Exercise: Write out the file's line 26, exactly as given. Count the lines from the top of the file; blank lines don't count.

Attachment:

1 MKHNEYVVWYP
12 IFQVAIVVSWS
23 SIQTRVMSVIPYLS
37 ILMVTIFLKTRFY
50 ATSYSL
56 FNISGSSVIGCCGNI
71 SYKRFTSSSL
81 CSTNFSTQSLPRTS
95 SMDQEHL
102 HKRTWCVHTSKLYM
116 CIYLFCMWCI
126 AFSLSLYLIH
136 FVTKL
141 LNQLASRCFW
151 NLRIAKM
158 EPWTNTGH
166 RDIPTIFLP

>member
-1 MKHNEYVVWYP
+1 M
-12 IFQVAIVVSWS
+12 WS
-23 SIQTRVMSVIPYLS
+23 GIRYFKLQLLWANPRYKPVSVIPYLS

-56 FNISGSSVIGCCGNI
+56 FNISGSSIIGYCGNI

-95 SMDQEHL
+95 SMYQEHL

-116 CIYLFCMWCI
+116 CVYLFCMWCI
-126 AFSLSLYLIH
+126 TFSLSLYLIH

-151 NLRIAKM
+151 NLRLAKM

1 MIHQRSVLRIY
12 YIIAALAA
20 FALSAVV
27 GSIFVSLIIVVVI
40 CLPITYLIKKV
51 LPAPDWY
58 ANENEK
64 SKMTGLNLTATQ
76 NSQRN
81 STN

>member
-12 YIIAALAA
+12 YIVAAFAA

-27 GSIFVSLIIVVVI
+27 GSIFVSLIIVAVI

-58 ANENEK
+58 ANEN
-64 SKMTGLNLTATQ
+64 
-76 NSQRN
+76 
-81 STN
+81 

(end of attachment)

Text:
+56 FNISGSSIIGYCGNI